Tarmac sealed road surface
|Born||5 June 1860|
|Died||26 January 1942 | Age 81|
Tarmac sealed road surface Edgar Purnell Hooley 1902 Beginnings of Macadam Hooley is inspired
Edgar Purnell Hooley 1902
Beginnings of Macadam
John Loudon McAdam was born in Ayr, Scotland in 1756. He moved to Bristol, England in 1802 and became a Commissioner for Paving in 1806. In 1816 he was elected Surveyor-General of roads for the Turnpike Trust. McAdam constructed his first 'Macadamised' stretch of road, Marsh Road at Ashton Gate, Bristol.
His Macadam method involved layers crushed stone decreasing in size to form a road surface. The technique did not include making the stones stick. This was fine in the days of horse drawn vehicles, but when cars started to become commonplace the surface became dusty and inadequate, the jagged material meant tyres often punctured. And when it rained, many roads became impassable due to ruts and mud.
The process was an improvement on methods used by Thomas Telford and Trésaguet.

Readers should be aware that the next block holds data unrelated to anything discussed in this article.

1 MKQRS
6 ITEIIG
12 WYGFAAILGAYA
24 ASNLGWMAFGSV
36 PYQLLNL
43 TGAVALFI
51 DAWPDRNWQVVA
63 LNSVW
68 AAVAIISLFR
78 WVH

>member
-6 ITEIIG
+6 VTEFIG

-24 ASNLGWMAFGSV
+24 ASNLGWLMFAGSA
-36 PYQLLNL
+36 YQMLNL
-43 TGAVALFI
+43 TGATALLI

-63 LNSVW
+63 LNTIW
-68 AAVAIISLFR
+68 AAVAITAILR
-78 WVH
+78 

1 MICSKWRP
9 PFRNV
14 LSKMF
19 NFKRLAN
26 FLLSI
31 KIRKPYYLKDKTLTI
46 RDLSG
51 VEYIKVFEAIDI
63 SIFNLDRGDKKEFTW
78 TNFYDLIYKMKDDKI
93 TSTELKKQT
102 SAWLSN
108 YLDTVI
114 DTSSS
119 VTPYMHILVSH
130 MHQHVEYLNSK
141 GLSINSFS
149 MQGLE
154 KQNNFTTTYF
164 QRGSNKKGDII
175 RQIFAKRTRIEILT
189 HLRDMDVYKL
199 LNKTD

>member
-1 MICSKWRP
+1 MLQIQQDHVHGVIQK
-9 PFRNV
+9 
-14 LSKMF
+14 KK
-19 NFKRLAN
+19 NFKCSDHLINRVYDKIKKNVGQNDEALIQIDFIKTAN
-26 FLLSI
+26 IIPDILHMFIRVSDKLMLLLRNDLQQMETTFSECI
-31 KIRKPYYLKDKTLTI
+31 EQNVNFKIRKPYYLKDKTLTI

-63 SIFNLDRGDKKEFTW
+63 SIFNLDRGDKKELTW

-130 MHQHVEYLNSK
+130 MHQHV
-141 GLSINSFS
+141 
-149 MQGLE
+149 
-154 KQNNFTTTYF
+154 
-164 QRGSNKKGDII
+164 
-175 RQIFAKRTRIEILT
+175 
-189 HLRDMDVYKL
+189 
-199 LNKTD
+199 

Hooley is inspiredIn 1901 Hooley was walking in Denby in Derbyshire when he noticed a smooth stretch of road close to an ironworks. He asked locals what had happened and was told a barrel of tar had fallen off a dray (cart) and burst open. Someone had poured waste slag from the nearby furnaces to cover up the mess.
Hooley noticed this unintentional resurfacing had solidified the road - there was no rutting and no dust.
By 1902 Hooley had patented the process of heating tar, adding slag to the mix and then breaking stones within the mixture to form a smooth road surface.
Having perfected the operation, Hooley began transforming road surfaces. Nottingham's Radcliffe Road became the first tarmac road in the world.